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The 7 Essential Features of Anti-Judaism

You don’t need Jews to find Anti-Judaism. Sometimes, an absence of Jews even helps it to flourish.

Over the last three months, I facilitated an 18Forty Book Journey with a community of extraordinary people to discuss the subject of antisemitism (we used the term “anti-Judaism” since “antisemitism” has modern valances). We read Magda Teter’s Blood Libel, which explores the medieval origins of the classic and enduring accusation that Jews murder Christian children for ritual means; Steve Oney’s And the Dead Shall Rise, which recounts the circumstances surrounding the trial and lynching of Leo Frank; and David Nirenberg’s magisterial Anti-Judaism: The Western Tradition, an overview of how anti-Judaism has found a comfortable home in Christian and Muslim traditions, as well as in modern secular discourse.

Our conversations addressed three controversial issues. The first concerns whether Jew-hatred is comparable to other hatreds or whether it should be assessed as a unique bias. The second concerns whether contemporary anti-Judaism is an exclusively modern phenomenon or derives from older forms of Jew-hatred. The third, most pressingly, considered why people whose affiliations span the political and social spectrum continue to disseminate myths and conspiracies about Jews. Here’s what we uncovered.

You don’t need Jews to hate Jews.

What Makes Anti-Judaism Unique?

1. Jewish control is cunning. Anti-Judaism doesn’t merely hinge on the conviction that Jews bring suffering and evil into the world but that they are brought in devious and sneaky ways. This form of anti-Judaism claims that Jews recognize the truth of Christianity or Islam but deceive and mislead others to advance their own material interests, bring confusion into the world, and bring suffering upon the innocent. This is all done behind the scenes by Jews who appear to be good citizens and neighbors.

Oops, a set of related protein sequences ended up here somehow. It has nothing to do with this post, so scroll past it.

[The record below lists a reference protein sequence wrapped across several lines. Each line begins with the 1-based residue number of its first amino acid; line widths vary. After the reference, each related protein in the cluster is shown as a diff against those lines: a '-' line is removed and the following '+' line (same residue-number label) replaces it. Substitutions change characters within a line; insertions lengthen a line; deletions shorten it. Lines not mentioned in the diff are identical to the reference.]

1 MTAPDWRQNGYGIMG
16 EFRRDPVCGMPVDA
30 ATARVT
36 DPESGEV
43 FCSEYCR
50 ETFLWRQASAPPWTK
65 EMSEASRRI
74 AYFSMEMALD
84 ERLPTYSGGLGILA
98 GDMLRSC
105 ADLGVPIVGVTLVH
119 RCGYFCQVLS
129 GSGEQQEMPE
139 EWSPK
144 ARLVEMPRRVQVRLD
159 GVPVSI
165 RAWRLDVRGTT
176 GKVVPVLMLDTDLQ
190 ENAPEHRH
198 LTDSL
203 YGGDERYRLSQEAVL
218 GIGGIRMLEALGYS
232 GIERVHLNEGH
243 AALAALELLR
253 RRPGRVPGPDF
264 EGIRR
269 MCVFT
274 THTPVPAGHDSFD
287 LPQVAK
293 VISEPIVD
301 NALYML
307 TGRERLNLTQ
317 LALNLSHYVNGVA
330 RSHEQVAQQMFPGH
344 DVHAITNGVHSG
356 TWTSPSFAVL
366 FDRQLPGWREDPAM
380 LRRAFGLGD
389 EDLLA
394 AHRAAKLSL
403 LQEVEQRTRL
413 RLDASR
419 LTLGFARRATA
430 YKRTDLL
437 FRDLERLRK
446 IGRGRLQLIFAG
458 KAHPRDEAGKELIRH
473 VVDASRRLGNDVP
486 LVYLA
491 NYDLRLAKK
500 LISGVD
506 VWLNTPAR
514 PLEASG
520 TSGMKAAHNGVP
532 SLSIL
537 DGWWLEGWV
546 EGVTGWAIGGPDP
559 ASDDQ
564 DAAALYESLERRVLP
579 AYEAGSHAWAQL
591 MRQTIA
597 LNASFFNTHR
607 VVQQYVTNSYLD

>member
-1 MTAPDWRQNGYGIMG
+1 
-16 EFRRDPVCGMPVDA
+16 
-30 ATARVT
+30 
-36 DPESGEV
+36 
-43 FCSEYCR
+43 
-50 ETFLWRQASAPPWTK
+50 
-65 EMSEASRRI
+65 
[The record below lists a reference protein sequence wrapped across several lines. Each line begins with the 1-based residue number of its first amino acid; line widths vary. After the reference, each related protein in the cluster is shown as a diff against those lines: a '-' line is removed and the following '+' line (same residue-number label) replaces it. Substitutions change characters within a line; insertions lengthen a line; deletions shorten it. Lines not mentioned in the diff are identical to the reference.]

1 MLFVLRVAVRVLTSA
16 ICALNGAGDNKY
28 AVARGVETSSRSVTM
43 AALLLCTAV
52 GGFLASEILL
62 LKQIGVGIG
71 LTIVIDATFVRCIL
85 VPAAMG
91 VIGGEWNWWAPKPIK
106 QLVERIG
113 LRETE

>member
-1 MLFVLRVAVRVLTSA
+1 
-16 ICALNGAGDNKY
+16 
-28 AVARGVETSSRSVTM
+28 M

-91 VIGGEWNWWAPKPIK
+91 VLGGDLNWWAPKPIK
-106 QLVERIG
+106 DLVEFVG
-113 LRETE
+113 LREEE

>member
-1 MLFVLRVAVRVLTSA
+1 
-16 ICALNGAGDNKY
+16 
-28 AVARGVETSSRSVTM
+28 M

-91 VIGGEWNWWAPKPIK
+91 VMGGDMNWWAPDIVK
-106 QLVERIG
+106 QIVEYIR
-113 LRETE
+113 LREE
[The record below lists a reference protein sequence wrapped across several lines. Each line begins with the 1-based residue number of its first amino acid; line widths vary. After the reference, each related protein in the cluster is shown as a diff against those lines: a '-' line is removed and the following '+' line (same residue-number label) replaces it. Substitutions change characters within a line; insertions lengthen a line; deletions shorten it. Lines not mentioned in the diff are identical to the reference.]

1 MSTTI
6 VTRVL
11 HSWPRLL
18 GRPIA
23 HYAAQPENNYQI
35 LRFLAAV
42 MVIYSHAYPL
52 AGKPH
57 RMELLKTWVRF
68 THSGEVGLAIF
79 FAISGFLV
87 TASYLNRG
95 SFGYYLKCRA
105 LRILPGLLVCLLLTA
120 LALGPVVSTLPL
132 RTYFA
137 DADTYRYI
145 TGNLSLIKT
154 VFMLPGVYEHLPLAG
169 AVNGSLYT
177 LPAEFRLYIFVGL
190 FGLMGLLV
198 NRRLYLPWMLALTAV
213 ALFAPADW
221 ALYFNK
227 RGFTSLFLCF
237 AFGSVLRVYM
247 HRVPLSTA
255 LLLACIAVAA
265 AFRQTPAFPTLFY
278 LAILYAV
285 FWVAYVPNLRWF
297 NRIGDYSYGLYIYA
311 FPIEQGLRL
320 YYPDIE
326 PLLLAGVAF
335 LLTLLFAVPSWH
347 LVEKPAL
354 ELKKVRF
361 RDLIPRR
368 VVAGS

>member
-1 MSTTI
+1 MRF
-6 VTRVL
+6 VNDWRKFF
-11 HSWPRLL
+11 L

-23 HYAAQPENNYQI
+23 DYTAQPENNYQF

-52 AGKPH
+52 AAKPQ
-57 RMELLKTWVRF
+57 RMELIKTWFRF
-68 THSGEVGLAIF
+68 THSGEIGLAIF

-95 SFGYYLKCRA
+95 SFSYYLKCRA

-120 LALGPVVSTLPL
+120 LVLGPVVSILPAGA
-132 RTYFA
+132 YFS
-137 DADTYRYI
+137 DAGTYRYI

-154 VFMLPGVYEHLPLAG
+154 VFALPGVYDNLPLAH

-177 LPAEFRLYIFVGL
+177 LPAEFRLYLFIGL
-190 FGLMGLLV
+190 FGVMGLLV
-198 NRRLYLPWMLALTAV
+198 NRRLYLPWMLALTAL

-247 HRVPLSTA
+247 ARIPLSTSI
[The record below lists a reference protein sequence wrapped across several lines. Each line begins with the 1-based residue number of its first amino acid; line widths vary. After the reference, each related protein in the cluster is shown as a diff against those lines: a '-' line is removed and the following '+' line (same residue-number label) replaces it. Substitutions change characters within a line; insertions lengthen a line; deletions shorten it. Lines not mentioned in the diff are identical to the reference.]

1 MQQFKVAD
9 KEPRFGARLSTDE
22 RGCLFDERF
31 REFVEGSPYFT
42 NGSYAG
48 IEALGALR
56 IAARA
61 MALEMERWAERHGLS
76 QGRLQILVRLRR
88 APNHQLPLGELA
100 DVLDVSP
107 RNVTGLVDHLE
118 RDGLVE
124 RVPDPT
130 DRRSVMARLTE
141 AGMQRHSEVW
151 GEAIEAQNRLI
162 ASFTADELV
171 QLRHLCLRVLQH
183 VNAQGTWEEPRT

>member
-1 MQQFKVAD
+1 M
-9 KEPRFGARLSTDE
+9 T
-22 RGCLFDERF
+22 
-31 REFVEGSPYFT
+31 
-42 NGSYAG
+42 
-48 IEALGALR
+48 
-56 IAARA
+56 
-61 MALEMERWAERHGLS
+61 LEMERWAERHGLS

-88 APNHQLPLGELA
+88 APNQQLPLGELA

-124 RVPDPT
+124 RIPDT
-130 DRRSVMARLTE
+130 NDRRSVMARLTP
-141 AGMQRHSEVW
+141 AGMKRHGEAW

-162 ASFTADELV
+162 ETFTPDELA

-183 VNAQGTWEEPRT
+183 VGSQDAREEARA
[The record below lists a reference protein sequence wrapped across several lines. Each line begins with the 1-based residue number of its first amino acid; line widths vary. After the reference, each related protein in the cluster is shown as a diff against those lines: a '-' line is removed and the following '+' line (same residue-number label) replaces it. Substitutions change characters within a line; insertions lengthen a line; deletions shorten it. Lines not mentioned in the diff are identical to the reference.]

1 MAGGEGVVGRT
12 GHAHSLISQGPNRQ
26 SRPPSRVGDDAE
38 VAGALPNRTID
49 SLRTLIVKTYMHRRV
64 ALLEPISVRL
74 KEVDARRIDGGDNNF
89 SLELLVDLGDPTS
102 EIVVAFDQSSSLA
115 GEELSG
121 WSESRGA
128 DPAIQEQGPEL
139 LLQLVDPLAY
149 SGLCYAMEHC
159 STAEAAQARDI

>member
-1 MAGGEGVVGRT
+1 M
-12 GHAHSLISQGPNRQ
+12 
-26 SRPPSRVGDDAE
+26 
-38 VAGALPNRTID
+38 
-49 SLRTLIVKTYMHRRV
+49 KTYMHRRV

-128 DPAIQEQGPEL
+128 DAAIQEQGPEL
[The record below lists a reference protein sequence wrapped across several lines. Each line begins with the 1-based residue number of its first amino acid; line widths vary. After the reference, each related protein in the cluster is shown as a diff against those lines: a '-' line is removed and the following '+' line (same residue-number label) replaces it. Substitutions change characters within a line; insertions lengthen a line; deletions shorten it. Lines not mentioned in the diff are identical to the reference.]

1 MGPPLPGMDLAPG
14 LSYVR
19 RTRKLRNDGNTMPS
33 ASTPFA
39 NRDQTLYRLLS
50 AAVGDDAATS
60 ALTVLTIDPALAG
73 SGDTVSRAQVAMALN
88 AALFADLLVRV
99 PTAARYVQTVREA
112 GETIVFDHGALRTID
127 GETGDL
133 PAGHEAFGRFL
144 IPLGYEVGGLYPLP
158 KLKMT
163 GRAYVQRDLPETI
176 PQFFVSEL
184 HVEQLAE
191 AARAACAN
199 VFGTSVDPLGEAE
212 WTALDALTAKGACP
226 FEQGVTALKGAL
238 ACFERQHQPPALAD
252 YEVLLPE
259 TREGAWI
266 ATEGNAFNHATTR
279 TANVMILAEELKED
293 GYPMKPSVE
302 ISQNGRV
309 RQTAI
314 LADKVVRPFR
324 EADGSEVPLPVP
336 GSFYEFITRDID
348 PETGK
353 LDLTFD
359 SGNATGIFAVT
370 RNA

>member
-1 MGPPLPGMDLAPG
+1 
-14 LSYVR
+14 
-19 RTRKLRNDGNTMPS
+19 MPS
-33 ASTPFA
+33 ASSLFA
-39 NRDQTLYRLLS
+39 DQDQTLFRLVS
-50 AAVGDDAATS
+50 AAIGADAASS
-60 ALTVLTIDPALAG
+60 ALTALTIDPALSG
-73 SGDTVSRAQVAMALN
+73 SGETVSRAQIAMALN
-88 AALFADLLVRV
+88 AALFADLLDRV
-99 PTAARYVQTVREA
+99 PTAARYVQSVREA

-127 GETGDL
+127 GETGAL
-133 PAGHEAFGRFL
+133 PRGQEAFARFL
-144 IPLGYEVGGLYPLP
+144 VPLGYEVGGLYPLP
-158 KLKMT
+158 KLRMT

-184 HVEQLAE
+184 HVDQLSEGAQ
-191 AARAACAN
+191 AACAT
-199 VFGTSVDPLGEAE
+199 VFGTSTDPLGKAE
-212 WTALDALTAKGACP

2. You don’t need Jews to hate Jews. The accusations that Jews are powerful but hidden, dangerous but devious, and puppeteers of universal chaos have allowed anti-Jewish discourse to flourish in the absence of Jews. From the second century, when Christians began to develop Adversus Ioudaiois (“Against the Jews”) literature, up until today, some of the most anti-Jewish countries in the world have little or no Jewish residents. Note, for instance, the recent story about a cocktail drink  in León called “Kill Jews.” Jews have not  lived in León for centuries.

3. “Jew” can become a dangerous accusation. David Nirenberg’s book in particular demonstrated how, in the absence of Jews, discourse about Jews became a set of ideas that Christians and Muslims put to work to argue with interlocutors who lived within their own faith traditions. The charge that one was a Jew had less to do with actual Jewishness than with how Christians and Muslims believed that one could embody Judaizing tendencies by embracing material, literal, and fleshly elements that threaten to estrange people from God and from salvation.